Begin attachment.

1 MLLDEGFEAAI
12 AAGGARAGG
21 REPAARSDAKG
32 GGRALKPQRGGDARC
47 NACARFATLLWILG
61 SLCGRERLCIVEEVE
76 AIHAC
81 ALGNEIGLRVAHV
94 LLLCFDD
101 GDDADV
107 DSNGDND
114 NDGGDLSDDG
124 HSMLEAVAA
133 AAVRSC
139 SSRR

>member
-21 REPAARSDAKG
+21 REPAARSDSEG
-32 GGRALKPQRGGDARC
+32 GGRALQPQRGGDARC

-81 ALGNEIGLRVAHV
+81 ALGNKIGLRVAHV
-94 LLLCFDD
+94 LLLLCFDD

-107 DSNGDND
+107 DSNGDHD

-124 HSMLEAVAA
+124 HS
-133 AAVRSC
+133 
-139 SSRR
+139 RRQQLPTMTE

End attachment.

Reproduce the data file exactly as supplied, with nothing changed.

1 MLLDEGFEAAI
12 AAGGARAGG
21 REPAARSDAKG
32 GGRALKPQRGGDARC
47 NACARFATLLWILG
61 SLCGRERLCIVEEVE
76 AIHAC
81 ALGNEIGLRVAHV
94 LLLCFDD
101 GDDADV
107 DSNGDND
114 NDGGDLSDDG
124 HSMLEAVAA
133 AAVRSC
139 SSRR

>member
-21 REPAARSDAKG
+21 REPAARSDSEG
-32 GGRALKPQRGGDARC
+32 GGRALQPQRGGDARC

-81 ALGNEIGLRVAHV
+81 ALGNKIGLRVAHV
-94 LLLCFDD
+94 LLLLCFDD

-107 DSNGDND
+107 DSNGDHD

-124 HSMLEAVAA
+124 HS
-133 AAVRSC
+133 
-139 SSRR
+139 RRQQLPTMTE